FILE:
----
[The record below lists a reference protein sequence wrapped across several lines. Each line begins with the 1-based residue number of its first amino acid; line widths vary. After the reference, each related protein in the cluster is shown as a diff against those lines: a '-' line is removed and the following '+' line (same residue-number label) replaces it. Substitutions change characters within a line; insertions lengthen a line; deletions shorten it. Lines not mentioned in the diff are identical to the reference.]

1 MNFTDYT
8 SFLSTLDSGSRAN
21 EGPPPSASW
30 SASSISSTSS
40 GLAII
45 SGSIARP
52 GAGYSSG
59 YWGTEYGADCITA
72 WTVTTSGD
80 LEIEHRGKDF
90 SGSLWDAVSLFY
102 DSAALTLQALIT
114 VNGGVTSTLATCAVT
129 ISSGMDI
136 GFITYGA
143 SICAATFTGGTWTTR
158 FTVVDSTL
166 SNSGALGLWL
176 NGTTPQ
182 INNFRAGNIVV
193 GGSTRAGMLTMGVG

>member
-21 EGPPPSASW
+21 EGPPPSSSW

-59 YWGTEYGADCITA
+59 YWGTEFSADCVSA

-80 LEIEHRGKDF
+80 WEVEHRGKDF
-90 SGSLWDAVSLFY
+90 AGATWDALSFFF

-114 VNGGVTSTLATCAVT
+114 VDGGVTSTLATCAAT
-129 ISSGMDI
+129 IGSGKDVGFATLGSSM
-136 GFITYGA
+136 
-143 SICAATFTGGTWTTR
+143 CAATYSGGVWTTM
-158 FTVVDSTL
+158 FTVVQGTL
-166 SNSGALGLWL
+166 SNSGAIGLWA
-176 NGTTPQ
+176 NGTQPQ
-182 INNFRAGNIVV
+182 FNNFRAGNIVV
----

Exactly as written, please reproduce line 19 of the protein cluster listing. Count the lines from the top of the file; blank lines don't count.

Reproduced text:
166 SNSGALGLWL